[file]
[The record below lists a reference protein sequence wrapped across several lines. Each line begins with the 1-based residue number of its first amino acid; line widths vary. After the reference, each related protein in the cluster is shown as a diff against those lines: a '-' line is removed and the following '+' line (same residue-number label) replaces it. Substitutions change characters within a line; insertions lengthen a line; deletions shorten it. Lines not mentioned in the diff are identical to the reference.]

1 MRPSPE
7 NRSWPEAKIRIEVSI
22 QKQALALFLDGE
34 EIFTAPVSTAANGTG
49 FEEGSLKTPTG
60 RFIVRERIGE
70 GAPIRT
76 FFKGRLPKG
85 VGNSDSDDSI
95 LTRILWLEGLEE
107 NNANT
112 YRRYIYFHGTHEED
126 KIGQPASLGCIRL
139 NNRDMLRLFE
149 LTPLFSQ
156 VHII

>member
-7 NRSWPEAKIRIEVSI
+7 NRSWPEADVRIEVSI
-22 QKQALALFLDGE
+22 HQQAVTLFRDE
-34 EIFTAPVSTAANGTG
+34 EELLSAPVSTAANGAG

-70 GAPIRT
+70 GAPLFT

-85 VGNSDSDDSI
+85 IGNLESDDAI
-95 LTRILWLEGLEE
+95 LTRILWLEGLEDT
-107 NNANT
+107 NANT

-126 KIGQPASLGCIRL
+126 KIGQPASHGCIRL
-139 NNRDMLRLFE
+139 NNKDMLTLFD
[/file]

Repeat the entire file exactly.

[The record below lists a reference protein sequence wrapped across several lines. Each line begins with the 1-based residue number of its first amino acid; line widths vary. After the reference, each related protein in the cluster is shown as a diff against those lines: a '-' line is removed and the following '+' line (same residue-number label) replaces it. Substitutions change characters within a line; insertions lengthen a line; deletions shorten it. Lines not mentioned in the diff are identical to the reference.]

1 MRPSPE
7 NRSWPEAKIRIEVSI
22 QKQALALFLDGE
34 EIFTAPVSTAANGTG
49 FEEGSLKTPTG
60 RFIVRERIGE
70 GAPIRT
76 FFKGRLPKG
85 VGNSDSDDSI
95 LTRILWLEGLEE
107 NNANT
112 YRRYIYFHGTHEED
126 KIGQPASLGCIRL
139 NNRDMLRLFE
149 LTPLFSQ
156 VHII

>member
-7 NRSWPEAKIRIEVSI
+7 NRSWPEADVRIEVSI
-22 QKQALALFLDGE
+22 HQQAVTLFRDE
-34 EIFTAPVSTAANGTG
+34 EELLSAPVSTAANGAG

-70 GAPIRT
+70 GAPLFT

-85 VGNSDSDDSI
+85 IGNLESDDAI
-95 LTRILWLEGLEE
+95 LTRILWLEGLEDT
-107 NNANT
+107 NANT

-126 KIGQPASLGCIRL
+126 KIGQPASHGCIRL
-139 NNRDMLRLFE
+139 NNKDMLTLFD